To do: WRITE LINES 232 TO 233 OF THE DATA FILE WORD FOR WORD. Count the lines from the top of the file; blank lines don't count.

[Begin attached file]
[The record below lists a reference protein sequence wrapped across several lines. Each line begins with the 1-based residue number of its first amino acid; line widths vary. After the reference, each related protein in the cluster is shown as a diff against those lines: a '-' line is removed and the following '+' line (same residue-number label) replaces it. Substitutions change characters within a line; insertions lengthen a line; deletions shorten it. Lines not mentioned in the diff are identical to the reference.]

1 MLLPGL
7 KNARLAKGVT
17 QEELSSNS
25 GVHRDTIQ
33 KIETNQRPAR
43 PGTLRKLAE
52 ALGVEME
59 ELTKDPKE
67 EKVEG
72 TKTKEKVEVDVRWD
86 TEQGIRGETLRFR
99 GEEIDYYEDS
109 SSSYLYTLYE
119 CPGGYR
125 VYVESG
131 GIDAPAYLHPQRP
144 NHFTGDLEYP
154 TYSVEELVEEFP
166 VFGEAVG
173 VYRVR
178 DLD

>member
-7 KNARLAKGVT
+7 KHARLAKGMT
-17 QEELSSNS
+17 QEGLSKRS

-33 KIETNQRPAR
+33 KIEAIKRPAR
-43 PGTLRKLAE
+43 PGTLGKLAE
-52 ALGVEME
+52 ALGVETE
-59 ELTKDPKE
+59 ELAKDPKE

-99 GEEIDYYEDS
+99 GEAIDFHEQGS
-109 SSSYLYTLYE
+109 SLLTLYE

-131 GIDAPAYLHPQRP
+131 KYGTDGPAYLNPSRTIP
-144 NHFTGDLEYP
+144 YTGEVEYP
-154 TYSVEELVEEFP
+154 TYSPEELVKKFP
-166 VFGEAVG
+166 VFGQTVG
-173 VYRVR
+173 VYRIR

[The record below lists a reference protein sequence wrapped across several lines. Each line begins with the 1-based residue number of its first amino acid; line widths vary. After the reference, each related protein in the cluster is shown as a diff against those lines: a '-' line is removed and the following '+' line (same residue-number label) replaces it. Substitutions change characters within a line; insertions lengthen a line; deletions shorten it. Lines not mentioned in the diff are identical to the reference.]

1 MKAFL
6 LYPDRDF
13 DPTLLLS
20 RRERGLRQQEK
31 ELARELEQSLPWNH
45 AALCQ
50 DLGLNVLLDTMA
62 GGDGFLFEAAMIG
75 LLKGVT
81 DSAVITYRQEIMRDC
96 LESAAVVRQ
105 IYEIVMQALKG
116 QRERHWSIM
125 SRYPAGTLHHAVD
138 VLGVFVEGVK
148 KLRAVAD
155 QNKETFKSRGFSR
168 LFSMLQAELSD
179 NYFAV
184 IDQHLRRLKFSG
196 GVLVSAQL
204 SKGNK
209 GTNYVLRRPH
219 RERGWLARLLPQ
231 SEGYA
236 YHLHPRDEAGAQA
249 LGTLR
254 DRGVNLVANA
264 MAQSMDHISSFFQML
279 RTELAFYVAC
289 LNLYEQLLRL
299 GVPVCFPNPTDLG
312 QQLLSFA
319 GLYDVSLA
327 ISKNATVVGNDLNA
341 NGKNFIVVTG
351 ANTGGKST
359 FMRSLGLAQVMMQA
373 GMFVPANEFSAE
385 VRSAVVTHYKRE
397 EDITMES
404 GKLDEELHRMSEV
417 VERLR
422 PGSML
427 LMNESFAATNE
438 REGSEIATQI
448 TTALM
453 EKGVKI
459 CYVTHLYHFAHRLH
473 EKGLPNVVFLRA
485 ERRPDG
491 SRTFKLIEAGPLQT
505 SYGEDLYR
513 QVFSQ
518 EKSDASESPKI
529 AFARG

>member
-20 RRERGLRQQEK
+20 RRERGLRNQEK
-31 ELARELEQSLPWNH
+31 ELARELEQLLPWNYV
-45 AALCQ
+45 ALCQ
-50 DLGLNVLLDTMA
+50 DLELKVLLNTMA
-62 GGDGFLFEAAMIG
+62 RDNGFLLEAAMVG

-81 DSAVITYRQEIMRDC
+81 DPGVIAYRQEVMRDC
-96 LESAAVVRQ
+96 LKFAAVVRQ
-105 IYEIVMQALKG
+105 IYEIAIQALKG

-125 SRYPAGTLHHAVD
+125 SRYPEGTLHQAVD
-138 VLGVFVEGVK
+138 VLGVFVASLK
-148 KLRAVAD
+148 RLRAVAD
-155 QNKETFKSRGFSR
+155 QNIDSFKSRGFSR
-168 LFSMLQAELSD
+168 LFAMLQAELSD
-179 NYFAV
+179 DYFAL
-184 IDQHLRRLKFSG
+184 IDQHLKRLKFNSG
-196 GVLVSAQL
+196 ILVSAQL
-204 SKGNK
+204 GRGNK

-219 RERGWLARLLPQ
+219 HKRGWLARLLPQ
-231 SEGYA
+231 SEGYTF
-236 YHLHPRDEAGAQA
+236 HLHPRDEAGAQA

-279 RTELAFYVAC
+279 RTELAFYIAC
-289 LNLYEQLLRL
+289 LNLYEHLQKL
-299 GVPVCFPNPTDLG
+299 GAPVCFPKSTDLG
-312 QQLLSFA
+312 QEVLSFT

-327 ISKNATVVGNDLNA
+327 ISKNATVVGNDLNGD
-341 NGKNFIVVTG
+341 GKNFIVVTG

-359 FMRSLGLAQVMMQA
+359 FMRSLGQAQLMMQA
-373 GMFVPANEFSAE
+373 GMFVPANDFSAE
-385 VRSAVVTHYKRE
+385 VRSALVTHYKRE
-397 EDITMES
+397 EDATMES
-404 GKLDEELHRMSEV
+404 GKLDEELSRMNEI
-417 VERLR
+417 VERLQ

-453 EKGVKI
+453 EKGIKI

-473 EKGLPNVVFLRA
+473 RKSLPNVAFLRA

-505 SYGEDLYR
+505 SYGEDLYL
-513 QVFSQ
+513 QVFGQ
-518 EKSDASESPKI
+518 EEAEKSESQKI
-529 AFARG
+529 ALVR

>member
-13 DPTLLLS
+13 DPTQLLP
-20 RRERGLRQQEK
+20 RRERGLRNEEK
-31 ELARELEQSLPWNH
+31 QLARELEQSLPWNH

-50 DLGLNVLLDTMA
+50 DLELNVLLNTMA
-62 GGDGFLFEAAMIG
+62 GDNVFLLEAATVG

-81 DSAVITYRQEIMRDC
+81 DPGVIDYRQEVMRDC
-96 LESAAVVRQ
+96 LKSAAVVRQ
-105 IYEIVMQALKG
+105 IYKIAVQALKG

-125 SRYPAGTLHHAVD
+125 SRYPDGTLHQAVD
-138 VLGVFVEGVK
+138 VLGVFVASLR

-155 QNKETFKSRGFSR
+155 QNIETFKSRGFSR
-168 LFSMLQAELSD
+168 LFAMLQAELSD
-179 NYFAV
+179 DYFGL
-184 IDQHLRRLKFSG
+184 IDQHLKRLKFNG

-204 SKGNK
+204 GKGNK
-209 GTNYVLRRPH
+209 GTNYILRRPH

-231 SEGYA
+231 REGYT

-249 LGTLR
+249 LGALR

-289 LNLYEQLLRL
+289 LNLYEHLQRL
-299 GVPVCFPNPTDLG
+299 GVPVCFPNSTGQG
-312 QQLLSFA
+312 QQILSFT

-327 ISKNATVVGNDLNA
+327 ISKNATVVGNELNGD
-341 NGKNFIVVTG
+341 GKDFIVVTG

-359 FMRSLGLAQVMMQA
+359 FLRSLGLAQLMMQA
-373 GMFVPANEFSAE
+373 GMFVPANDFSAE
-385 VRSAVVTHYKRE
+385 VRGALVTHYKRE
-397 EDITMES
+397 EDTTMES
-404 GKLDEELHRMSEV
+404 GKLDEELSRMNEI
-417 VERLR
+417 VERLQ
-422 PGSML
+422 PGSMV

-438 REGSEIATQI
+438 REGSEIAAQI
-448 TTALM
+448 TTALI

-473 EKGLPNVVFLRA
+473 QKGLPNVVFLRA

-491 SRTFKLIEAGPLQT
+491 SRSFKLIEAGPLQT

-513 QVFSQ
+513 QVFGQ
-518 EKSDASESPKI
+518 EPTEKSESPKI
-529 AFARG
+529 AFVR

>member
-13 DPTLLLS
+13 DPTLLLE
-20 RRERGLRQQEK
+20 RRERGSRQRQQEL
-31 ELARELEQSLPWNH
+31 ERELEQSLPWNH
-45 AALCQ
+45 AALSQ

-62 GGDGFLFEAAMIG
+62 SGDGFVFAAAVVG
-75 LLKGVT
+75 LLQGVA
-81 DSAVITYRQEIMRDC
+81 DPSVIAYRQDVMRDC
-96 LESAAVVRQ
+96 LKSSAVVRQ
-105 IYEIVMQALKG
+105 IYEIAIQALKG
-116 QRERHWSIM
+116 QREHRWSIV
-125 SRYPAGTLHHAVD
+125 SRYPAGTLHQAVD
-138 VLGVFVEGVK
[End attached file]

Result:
+359 FLRSLGLAQLMMQA
-373 GMFVPANEFSAE